2017 | XXXIX | 149-176
Article title

Funkcjonowanie „białych kołnierzyków” w warunkach izolacji penitencjarnej

Title variants
‘White Collars’ in Penitentiary Isolation: A Case Study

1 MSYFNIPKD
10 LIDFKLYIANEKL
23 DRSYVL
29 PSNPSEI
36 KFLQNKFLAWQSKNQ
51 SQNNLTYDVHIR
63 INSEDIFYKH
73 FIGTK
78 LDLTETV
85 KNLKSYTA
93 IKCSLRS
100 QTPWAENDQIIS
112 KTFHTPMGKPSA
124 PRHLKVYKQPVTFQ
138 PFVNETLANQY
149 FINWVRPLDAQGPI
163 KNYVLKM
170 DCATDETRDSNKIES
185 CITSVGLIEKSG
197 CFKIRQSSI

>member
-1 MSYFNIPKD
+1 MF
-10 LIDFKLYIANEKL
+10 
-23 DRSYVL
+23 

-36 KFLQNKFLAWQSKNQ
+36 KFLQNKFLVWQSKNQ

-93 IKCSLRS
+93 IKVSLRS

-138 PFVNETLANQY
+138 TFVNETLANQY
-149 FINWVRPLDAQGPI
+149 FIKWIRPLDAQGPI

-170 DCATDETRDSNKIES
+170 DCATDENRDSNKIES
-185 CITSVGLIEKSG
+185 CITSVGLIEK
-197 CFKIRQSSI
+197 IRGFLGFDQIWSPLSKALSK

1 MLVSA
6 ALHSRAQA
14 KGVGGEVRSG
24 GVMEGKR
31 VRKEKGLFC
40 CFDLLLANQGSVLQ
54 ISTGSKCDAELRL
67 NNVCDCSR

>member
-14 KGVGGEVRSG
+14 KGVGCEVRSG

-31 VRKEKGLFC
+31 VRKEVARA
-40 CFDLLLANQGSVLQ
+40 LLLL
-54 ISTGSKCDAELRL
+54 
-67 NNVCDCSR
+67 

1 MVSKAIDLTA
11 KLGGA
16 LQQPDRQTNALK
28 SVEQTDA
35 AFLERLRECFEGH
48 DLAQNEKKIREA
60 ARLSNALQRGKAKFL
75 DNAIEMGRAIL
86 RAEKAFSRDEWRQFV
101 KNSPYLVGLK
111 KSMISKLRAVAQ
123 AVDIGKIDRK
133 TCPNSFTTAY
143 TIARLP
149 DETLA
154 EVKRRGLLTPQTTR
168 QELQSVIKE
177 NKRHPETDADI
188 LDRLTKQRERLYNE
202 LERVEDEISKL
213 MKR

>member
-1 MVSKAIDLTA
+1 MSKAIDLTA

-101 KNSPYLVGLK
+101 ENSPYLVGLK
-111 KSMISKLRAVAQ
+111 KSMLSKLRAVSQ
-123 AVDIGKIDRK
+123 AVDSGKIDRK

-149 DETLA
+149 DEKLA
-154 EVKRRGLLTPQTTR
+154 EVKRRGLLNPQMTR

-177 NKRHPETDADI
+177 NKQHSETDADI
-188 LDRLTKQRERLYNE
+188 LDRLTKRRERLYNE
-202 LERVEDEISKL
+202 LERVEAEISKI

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‘White collars’ are perpetrators who do not fit the image of a ‘typical criminal’. They are often esteemed and enjoy a high position in society, while their crimes are part of the professional sphere and often occur ‘on the margins’ of legal activity. They also include people who – unlike ordinary criminals – risk losing their prestige, reputation and professional position. Their criminal activity is often seen as a mistake or omission, rather than as an intentional violation of the law. It would seem that ‘white collars’ are not a large group and that their crimes are not easily detected. They are not viewed as dangerous offenders who should be isolated. This is due to their personal traits, their modus operandi and the nature of their crimes, particularly as the latter are hard to detect, as well as to the fact that they have better access to high-quality legal aid than their less educated and wealthy counterparts. In prison, ‘white collars’ form a group which is difficult to define because of their small number. However, taking into account that Poland has seen a drop in the number of criminal offense in recent years, with a concomitant rise in the number of economic crimes, the number of ‘white collars’ in penitentiary facilities will surely grow steadily, particularly if a punitive criminal policy is pursued. From the viewpoint of criminal science, ‘white collars’ remain an unstudied phenomenon in Poland. Nor are there any studies of how ‘white collars’ cope with the conditions of life in prison. Looking for answers to these questions, the Author approached the authorities of one of the largest (the third in size) penitentiary facilities in the Olsztyn region with a request to access the prison archives. She examined the archival prison records of individuals who had served a sentence of imprisonment between 2005 and 2015 in order to identify a group of ‘white collars’. The selection criteria were as follows:- Final conviction for an economic crime/crimes- The crime was committed in connection with the person’s professional activity- Holders of a university/higher degree - Having a stable legal source of income.Individuals fulfilling the above criteria were considered as belonging to the category of ‘white collars’. It was found that during the period in question only two inmates detained at the facility matched the criteria, which justified further qualitative research. A case study was then conducted based on the archival personal records, parts A and B, which the prison made available to the Author. The Author looked specifically at documents like court sentences along with their justification, parole decisions made by penitentiary courts, probation reports, psychological opinions, as well as notes compiled by the inmates’ supervisors based on conversations with them. Because both of the inmates were serving their sentences within the framework of a programme system, the scope and nature of their personal programmes, including any updates, were also assessed. The records provided a glimpse into the perpetrators’ social and demographic status, including their financial and family status, as well as an overview of their previous life in society and, finally, in penitentiary conditions. The qualitative research undertaken by the Author did not make it possible to draw general conclusions, particularly since the cases studied were so few. But one can compare the studied perpetrators to the ‘statistical’ or ‘typical’ inmate doing time in prison. The literature on the subject indicates that most such inmates are single, young, unemployed, without work habits, they have gaps in their education, are alcohol or substance abusers and come from difficult homes. In prison, they lack external support, which makes their later social adaptation more difficult.The perpetrators studied as part of the research described here were much older and better educated than ‘typical’ convicts. They were relatively well-off, with stable incomes, and came from non-pathological homes. Their families were also evaluated positively by probation services, the police and neighbours. Before their stay in prison they had been involved in community initiatives, they were good husbands and fathers, active in the local community and the Church, without alcohol or substance abuse problems. While serving their sentences they received support from family and figures of authority esteemed in the local community. The Prison Service considered them well adapted to prison conditions, calm, often rewarded, obeying the rules, active, highly respected by other inmates, willingly performing unpaid work in behalf of the penitentiary facility and cooperating with the prison administration. The research material presented only represents two cases; it therefore does not make it possible to draw general conclusions, yet it does highlight certain problems and areas for further research. At the same time it is for the Author a point of departure for reflection on the legal and judicial level of sentences against ‘white collars’ and the way such sentences are enforced
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